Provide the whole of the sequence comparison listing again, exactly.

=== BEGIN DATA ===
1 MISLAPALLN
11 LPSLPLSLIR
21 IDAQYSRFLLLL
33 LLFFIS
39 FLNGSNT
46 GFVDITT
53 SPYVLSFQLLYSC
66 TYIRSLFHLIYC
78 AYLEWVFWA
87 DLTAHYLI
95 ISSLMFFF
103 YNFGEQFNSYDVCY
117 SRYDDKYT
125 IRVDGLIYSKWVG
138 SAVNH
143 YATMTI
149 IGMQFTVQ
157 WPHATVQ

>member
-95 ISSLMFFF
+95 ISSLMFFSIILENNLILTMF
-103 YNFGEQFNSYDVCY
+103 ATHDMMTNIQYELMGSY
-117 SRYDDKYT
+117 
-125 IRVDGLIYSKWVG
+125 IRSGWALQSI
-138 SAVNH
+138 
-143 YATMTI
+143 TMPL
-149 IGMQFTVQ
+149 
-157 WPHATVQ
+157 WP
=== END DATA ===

1 MISLAPALLN
11 LPSLPLSLIR
21 IDAQYSRFLLLL
33 LLFFIS
39 FLNGSNT
46 GFVDITT
53 SPYVLSFQLLYSC
66 TYIRSLFHLIYC
78 AYLEWVFWA
87 DLTAHYLI
95 ISSLMFFF
103 YNFGEQFNSYDVCY
117 SRYDDKYT
125 IRVDGLIYSKWVG
138 SAVNH
143 YATMTI
149 IGMQFTVQ
157 WPHATVQ

>member
-95 ISSLMFFF
+95 ISSLMFFSIILENNLILTMF
-103 YNFGEQFNSYDVCY
+103 ATHDMMTNIQYELMGSY
-117 SRYDDKYT
+117 
-125 IRVDGLIYSKWVG
+125 IRSGWALQSI
-138 SAVNH
+138 
-143 YATMTI
+143 TMPL
-149 IGMQFTVQ
+149 
-157 WPHATVQ
+157 WP